she said she’d show him for the right price, so he threw some bills down and she showed him, then showed him someplace else she could fit it, then one more place, and the crowd went apeshit and started tossing money at her. Ben was on his feet, bouncing along to the music, cheering her on despite the shivers of disgust crawling through him, herding errant dollar bills towards her pile. The money rained down for the rest of the song, probably triple what the other three dancers had made. As she left the stage Ben wanted to buy everyone a round, but figured that’d be pushing Big Lo’s credit a little too far and settled for joining the brothers in a sustained “Whooo!” of admiration.
He’d forgotten there was one more. The house lights and music went off for
Nikiya’s entrance, then a spotlight hit and Prince’s “Cream” kicked in, all moans and dirty guitar, and she appeared dead center.
Seeing her, Ben gagged on his drink. He’d walked right into it. No body pics
on the website, no way to tell what Nikiya’s true drawing point was. A reason she came last in the lineup, and he was too stupid to put it together before.
Her tits. Had to be FFF, if that was a size, riding high on her chest like two
museum-grade geographic globes, no sag or bunch whatsoever. Fake as hell, and yet works of art in their own right. She had no rhythm and kept her harsh features wooden as she wavered back and forth precariously in her high-heeled leather boots, but her titanic fake breasts mesmerized the crowd, especially the frat boys, who now began to pile bills on the stage in anticipation of getting a closer look.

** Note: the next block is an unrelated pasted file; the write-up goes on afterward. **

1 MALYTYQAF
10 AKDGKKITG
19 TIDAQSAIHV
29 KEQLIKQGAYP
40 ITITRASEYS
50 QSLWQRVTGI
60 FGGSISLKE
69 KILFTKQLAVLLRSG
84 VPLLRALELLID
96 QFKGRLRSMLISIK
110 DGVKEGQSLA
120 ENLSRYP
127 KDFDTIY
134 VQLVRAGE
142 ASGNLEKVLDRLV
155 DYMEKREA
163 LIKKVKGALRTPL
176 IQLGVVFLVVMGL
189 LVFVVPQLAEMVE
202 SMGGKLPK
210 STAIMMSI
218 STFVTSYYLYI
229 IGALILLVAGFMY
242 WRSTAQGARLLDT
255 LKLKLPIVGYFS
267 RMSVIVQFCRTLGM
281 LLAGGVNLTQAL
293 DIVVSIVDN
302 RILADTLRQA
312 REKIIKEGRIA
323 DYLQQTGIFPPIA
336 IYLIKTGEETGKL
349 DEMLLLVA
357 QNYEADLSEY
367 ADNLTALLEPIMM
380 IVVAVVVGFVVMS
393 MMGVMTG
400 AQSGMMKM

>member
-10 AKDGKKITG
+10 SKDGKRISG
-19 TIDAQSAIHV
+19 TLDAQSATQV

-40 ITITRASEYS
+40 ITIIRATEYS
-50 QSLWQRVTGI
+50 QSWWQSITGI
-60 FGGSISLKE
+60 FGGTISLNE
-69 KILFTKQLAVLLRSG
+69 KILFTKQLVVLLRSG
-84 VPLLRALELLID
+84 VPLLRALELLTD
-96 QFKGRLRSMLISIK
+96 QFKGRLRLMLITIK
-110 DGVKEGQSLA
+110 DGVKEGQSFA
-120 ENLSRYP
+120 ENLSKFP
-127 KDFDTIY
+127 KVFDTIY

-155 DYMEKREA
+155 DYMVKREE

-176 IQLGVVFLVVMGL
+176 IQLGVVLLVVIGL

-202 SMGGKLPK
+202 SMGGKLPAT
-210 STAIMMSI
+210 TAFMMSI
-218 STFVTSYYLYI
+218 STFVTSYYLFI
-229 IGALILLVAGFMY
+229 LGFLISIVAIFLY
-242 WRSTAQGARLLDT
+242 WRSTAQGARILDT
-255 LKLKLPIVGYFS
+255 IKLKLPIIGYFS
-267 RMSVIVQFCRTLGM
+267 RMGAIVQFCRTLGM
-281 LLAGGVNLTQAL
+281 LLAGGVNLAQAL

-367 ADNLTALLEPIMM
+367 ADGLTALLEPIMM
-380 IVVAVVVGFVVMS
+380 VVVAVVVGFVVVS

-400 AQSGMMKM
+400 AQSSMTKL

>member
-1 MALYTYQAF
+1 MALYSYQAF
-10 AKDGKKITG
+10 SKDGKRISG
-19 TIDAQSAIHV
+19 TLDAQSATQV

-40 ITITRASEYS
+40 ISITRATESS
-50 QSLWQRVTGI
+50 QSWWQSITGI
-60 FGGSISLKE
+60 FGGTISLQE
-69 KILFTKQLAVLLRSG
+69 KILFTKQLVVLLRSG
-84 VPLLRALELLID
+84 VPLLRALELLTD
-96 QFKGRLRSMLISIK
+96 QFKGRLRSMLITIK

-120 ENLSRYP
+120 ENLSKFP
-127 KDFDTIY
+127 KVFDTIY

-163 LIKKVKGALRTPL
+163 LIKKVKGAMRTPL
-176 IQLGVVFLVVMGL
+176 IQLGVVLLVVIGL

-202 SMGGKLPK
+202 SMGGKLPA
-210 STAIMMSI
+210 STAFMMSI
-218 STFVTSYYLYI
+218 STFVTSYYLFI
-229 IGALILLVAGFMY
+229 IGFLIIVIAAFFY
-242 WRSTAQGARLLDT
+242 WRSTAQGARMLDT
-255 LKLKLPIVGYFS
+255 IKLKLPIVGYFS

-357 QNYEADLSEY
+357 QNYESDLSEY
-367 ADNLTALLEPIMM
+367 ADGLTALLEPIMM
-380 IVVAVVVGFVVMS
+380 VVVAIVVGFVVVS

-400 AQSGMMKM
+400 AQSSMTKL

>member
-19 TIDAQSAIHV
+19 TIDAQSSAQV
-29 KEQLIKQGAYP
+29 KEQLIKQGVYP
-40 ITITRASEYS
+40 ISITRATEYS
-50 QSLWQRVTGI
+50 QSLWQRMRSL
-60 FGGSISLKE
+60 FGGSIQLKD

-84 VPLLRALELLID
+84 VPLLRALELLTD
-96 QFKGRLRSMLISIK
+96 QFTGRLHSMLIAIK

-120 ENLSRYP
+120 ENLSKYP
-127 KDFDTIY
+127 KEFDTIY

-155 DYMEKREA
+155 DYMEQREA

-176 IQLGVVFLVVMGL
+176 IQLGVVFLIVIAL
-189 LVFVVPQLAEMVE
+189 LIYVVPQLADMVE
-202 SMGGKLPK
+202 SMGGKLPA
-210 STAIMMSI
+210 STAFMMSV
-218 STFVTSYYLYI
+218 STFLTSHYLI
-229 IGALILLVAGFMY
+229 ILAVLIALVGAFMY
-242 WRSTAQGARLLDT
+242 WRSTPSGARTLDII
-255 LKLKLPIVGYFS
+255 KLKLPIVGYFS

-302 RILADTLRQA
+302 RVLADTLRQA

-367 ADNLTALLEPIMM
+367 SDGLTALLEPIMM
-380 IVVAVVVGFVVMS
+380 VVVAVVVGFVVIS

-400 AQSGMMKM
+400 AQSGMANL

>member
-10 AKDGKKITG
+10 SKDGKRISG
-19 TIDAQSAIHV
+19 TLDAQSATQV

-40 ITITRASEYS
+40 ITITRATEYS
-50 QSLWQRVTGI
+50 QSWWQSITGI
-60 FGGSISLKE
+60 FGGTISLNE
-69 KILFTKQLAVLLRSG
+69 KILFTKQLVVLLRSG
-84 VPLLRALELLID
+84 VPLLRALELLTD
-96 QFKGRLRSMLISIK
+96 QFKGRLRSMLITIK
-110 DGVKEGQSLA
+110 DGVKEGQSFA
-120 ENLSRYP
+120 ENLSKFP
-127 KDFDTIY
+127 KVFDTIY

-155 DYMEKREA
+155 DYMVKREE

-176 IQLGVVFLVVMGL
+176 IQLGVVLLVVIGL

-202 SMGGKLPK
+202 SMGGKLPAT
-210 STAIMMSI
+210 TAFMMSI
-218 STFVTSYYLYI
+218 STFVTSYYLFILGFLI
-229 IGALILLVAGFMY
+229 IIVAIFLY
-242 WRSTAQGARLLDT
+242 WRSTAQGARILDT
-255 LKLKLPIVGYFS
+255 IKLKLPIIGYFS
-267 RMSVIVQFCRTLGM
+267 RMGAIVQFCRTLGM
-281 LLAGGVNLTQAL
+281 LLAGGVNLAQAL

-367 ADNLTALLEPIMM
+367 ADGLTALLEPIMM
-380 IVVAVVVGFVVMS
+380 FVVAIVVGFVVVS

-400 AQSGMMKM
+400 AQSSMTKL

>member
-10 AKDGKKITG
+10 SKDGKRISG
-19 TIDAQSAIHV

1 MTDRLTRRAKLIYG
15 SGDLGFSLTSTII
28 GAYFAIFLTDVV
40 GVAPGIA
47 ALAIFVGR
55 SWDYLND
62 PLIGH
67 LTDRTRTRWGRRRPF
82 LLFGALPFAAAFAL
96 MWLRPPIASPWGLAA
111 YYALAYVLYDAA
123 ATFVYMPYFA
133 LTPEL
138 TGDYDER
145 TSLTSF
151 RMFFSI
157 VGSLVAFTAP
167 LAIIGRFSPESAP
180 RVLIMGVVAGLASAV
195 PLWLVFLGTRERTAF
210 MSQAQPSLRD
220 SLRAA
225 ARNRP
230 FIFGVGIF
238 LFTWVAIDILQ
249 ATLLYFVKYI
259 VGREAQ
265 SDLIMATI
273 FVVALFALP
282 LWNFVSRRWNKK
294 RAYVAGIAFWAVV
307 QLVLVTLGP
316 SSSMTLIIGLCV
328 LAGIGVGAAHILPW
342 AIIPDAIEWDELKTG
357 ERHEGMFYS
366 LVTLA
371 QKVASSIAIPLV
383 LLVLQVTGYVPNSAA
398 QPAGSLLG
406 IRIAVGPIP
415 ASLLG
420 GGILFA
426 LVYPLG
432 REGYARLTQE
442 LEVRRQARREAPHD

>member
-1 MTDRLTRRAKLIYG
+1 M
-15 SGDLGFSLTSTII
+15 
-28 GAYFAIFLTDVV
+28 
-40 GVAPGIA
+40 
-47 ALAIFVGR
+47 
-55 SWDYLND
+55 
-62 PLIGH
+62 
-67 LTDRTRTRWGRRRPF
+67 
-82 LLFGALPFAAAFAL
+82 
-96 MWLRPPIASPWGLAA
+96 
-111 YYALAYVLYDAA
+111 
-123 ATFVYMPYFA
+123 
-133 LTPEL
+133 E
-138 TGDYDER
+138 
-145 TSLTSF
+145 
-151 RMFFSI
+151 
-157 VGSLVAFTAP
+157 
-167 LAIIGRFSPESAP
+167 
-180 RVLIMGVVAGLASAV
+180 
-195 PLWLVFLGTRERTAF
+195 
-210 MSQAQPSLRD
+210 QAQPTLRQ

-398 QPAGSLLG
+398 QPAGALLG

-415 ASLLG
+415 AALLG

He had to do something. Glancing back, he saw Frankenscar arguing with
one of the frat boys, happy hour pricing apparently not applicable to twenty Jagerbombs. Other patrons turned to watch the brewing conflict. The DJ even rushed out of the booth to jump in: now or never. Didn’t have time to check for cameras – a dead man if there were, but a gambler goes all in – as he bumped into a distracted frat boy, spilling the icy remnants of his drink across the stage. The kid wheeled with raised fists, but Ben had ducked into the growing fracas, moshing with the crowd until he was spat out near the door.
Nikiya was in the process of backing up, trying to do some sort of twirling
heel move, and didn’t see the puddle as she went up on one leg. She fell, ass first, letting out a cry as she landed. Everyone turned in time to see her try to rise, almost regain her balance, and fall again. Flustered, she tried once more, laughter and catcalls from the crowd now, and slipped again. She crawled back offstage, not bothering to collect the few dollars she’d earned from her dances, as the DJ called out to her from the bar.